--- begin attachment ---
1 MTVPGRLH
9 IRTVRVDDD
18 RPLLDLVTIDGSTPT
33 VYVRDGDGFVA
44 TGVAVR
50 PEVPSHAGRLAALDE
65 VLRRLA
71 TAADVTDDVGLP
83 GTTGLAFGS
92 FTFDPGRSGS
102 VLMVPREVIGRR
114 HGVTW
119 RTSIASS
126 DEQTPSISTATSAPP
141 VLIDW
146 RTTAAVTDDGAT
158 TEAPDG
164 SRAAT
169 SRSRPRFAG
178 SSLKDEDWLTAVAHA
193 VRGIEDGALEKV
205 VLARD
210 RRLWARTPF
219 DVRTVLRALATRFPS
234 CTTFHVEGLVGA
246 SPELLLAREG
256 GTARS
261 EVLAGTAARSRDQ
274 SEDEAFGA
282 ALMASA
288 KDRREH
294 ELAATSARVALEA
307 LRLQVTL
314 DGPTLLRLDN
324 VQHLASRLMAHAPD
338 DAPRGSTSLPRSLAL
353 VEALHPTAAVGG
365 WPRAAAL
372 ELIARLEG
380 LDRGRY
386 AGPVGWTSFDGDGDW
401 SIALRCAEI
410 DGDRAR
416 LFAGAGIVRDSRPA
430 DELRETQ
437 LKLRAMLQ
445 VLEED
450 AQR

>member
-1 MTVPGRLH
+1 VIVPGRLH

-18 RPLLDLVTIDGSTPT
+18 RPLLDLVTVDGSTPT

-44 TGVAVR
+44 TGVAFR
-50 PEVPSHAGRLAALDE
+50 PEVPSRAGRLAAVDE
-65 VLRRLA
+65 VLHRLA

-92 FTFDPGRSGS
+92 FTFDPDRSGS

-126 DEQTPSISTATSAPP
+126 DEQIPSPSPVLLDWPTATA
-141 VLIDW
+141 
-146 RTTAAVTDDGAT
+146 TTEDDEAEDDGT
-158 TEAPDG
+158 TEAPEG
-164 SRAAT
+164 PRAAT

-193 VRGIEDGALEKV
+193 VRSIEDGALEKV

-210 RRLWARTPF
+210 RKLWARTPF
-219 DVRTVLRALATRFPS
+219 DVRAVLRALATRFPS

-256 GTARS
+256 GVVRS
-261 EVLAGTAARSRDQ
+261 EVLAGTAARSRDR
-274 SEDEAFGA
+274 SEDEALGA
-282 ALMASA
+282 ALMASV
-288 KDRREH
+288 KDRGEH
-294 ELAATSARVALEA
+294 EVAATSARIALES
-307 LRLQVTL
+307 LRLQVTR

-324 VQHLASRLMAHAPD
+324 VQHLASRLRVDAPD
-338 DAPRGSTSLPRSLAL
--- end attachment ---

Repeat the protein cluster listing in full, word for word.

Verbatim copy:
1 MTVPGRLH
9 IRTVRVDDD
18 RPLLDLVTIDGSTPT
33 VYVRDGDGFVA
44 TGVAVR
50 PEVPSHAGRLAALDE
65 VLRRLA
71 TAADVTDDVGLP
83 GTTGLAFGS
92 FTFDPGRSGS
102 VLMVPREVIGRR
114 HGVTW
119 RTSIASS
126 DEQTPSISTATSAPP
141 VLIDW
146 RTTAAVTDDGAT
158 TEAPDG
164 SRAAT
169 SRSRPRFAG
178 SSLKDEDWLTAVAHA
193 VRGIEDGALEKV
205 VLARD
210 RRLWARTPF
219 DVRTVLRALATRFPS
234 CTTFHVEGLVGA
246 SPELLLAREG
256 GTARS
261 EVLAGTAARSRDQ
274 SEDEAFGA
282 ALMASA
288 KDRREH
294 ELAATSARVALEA
307 LRLQVTL
314 DGPTLLRLDN
324 VQHLASRLMAHAPD
338 DAPRGSTSLPRSLAL
353 VEALHPTAAVGG
365 WPRAAAL
372 ELIARLEG
380 LDRGRY
386 AGPVGWTSFDGDGDW
401 SIALRCAEI
410 DGDRAR
416 LFAGAGIVRDSRPA
430 DELRETQ
437 LKLRAMLQ
445 VLEED
450 AQR

>member
-1 MTVPGRLH
+1 VIVPGRLH

-18 RPLLDLVTIDGSTPT
+18 RPLLDLVTVDGSTPT

-44 TGVAVR
+44 TGVAFR
-50 PEVPSHAGRLAALDE
+50 PEVPSRAGRLAAVDE
-65 VLRRLA
+65 VLHRLA

-92 FTFDPGRSGS
+92 FTFDPDRSGS

-126 DEQTPSISTATSAPP
+126 DEQIPSPSPVLLDWPTATA
-141 VLIDW
+141 
-146 RTTAAVTDDGAT
+146 TTEDDEAEDDGT
-158 TEAPDG
+158 TEAPEG
-164 SRAAT
+164 PRAAT

-193 VRGIEDGALEKV
+193 VRSIEDGALEKV

-210 RRLWARTPF
+210 RKLWARTPF
-219 DVRTVLRALATRFPS
+219 DVRAVLRALATRFPS

-256 GTARS
+256 GVVRS
-261 EVLAGTAARSRDQ
+261 EVLAGTAARSRDR
-274 SEDEAFGA
+274 SEDEALGA
-282 ALMASA
+282 ALMASV
-288 KDRREH
+288 KDRGEH
-294 ELAATSARVALEA
+294 EVAATSARIALES
-307 LRLQVTL
+307 LRLQVTR

-324 VQHLASRLMAHAPD
+324 VQHLASRLRVDAPD
-338 DAPRGSTSLPRSLAL